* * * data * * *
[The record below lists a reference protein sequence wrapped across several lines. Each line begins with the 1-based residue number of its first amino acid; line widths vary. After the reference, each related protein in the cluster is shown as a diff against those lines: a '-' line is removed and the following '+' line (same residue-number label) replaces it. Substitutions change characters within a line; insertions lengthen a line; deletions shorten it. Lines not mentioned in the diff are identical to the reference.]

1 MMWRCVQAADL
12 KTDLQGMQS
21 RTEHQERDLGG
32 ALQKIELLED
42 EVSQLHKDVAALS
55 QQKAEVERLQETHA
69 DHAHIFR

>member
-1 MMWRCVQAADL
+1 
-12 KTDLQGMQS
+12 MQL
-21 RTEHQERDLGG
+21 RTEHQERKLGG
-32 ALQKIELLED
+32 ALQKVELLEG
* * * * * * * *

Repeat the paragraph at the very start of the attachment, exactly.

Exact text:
[The record below lists a reference protein sequence wrapped across several lines. Each line begins with the 1-based residue number of its first amino acid; line widths vary. After the reference, each related protein in the cluster is shown as a diff against those lines: a '-' line is removed and the following '+' line (same residue-number label) replaces it. Substitutions change characters within a line; insertions lengthen a line; deletions shorten it. Lines not mentioned in the diff are identical to the reference.]